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Sleep problems and sex hormone symptoms

Treatments and therapies are available to help with sleeplessness - there are also ways you can help yourself to cope.

Hormonal treatments for breast cancer can lower the levels of sex hormones in the body. These hormones are oestrogen and progesterone in women.

Low levels of sex hormones can cause hot flushes or anxiety, making sleep difficult. Coping with other symptoms can feel harder if you are not sleeping well.

Hormone replacement therapy (HRT) can control symptoms like these. But unfortunately you can’t take HRT if you are having breast cancer treatments that aim to stop the body producing sex hormones or block the action of the hormones.

Most adults sleep for 8 hours in a day but this varies from person to person.

Sleeplessness (insomnia)

An occasional night without sleep will make you tired the following day, but it won't affect your health. It can make concentrating and decision making more difficult. Coping with other symptoms may feel harder if you are not sleeping well. 

Understanding why sleeping is difficult will help to find possible solutions. 

Sleeplessness can be:

  • difficulty falling asleep
  • difficulty staying asleep
  • waking up often or too early in the morning
  • waking up unrested (poor quality sleep)

Tips to help with sleep:

  • go to bed and get up the same time each day and reduce naps
  • do some light exercise each day to tire yourself
  • make sure the room is not too hot or too cold
  • relax before bedtime, by taking a bath or listening to music
  • avoid alcohol for 6 hours before going to bed
  • don't go to bed hungry

Talk to your doctor or nurse if you have tried these tips and they haven’t helped

Treatment for sleeplessness (insomnia)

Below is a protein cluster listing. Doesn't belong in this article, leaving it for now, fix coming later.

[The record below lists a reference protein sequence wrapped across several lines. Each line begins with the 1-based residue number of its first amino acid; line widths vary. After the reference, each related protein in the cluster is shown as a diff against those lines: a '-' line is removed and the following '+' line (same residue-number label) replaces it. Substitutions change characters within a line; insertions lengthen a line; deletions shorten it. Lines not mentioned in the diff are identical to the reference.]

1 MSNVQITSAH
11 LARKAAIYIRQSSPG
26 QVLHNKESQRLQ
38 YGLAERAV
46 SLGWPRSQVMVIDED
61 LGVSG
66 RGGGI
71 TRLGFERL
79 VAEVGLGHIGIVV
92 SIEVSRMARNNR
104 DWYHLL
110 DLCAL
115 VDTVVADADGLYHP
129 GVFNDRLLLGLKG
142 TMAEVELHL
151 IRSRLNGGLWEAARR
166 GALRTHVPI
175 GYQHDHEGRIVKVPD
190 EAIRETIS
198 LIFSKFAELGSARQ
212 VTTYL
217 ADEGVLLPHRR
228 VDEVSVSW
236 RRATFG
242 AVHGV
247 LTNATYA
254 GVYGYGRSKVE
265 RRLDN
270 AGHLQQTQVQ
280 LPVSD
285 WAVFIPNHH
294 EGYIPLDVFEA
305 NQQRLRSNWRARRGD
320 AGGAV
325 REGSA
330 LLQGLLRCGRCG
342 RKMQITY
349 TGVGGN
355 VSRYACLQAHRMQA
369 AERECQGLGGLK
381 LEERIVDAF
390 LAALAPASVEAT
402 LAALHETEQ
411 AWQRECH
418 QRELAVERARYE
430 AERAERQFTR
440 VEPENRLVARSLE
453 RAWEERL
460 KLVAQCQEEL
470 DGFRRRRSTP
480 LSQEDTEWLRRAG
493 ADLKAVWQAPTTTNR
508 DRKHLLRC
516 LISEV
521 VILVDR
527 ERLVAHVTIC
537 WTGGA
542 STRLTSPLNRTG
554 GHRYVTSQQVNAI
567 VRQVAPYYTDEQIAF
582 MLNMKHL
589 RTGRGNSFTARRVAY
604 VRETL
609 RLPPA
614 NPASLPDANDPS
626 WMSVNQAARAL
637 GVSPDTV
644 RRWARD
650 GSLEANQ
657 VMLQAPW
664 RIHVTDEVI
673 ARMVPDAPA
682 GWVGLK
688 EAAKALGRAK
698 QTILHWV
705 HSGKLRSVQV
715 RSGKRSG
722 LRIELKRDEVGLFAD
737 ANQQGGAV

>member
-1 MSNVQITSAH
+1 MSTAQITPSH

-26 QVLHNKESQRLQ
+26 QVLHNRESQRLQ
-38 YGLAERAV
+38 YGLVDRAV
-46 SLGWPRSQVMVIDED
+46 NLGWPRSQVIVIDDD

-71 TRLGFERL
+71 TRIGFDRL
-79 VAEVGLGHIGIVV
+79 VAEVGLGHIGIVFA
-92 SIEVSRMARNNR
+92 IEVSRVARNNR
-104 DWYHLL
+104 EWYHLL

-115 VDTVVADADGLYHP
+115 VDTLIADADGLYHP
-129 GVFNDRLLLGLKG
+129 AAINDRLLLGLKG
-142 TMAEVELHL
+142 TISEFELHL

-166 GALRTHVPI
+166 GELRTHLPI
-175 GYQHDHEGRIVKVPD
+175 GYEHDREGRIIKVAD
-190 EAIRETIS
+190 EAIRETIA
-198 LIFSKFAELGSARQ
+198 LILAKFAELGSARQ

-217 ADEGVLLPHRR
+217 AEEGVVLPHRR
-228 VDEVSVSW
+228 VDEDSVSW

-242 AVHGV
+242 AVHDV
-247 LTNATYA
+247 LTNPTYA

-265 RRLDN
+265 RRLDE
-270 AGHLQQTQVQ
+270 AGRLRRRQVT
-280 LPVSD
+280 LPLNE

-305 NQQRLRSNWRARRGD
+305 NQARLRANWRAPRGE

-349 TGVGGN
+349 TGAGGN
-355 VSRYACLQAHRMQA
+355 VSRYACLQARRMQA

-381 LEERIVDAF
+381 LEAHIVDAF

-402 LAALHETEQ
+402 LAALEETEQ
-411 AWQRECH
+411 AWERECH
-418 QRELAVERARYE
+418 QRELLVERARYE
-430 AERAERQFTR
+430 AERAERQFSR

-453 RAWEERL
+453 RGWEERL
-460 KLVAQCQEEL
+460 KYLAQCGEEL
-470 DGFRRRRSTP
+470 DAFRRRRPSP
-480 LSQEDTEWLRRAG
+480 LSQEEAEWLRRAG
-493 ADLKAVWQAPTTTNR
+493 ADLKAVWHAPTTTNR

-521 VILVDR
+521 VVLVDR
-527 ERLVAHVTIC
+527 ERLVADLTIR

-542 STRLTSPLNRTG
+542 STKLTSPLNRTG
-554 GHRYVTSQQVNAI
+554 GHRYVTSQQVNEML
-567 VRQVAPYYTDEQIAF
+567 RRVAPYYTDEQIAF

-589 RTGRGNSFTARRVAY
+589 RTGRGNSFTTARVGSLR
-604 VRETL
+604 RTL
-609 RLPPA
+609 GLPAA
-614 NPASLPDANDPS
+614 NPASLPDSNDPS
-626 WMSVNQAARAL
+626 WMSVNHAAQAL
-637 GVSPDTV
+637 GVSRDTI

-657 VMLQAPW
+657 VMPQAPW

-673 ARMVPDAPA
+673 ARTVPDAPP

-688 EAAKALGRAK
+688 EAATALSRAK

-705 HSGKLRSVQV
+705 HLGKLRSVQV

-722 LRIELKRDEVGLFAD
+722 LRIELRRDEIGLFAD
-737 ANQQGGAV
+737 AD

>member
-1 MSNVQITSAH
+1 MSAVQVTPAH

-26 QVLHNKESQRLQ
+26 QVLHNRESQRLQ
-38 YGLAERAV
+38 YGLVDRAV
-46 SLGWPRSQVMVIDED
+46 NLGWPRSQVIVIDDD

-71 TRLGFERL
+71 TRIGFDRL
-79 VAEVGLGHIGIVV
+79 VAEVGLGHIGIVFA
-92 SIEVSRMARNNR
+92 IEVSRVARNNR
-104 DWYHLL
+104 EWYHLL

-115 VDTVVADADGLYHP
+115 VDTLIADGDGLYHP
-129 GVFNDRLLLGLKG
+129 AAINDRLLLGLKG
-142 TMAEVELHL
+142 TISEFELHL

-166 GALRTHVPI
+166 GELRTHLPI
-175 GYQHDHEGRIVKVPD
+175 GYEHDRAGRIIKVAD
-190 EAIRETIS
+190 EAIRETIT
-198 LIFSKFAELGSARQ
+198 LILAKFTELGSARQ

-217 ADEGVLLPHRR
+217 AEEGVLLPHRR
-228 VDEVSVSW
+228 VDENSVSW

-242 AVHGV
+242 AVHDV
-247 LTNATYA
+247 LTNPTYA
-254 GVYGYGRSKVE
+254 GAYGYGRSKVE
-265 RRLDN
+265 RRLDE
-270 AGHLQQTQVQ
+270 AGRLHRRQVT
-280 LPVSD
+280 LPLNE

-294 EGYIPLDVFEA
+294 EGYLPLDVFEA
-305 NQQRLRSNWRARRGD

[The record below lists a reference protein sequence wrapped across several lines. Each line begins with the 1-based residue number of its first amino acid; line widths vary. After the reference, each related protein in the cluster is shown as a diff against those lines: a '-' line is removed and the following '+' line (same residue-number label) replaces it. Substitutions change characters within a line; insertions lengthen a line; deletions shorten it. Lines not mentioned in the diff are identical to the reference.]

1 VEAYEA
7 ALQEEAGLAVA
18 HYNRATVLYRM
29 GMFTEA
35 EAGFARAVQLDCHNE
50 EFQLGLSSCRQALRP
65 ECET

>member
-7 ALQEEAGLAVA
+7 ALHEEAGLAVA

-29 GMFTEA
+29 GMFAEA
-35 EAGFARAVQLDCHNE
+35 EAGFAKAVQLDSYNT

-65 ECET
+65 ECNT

Your doctor might suggest a short course of tablets to help you sleep. There are many types of medication available. 

Some people are not keen on taking sleeping tablets but a short course may help you to get back into a healthy sleeping pattern. 

Medication to help with sleep include:

  • benzodiazepines (lorazepam, temazepam)
  • non benzodiazepine hypnotics (zopiclone, zaleplon)
  • melatonin (if you are over 55) 

Complementary therapies for sleeplessness

Counselling can help if your thoughts and emotions are affecting your sleep. There are different types of counselling including cognitive behavioural therapy (CBT). This type of counselling helps you change how you respond to situations or emotions. 

Other complementary therapies 

Many people want to try alternative therapies including accupunture and aromatherapy. There is limited evidence about how well they work. 

Last reviewed: 
29 Jun 2015
  • Cancer Treatments and Their Side Effects Are Associated With Aggravation of Insomnia: Results of a Longitudinal Study
    J Savard and others
    Cancer, May 2015.1703-1711

  • British Association for Psychopharmacology consensus statement on evidence-based treatment of insomnia, parasomnias and circadian rhythm disorders
    S Wilson and others
    Journal of Psychopharmacology, 2010. Vol 24, No11, 1577-1600

  • Chronic Insomnia
    C Morin
    The Lancet, 2010.  Vol 379, 1129-1141

  • Cognitive Behavioural Therapy for Chronic Insomnia: A Systematic Review and Meta-analysis
    J Trauer and others
    Annals of Internal Medicine, 2015. Vol 163, No 3, 191-204

  • Insomnia- Clinical Knowledge Summary
    National Institute for Health and Care Excellence (NICE) 2015

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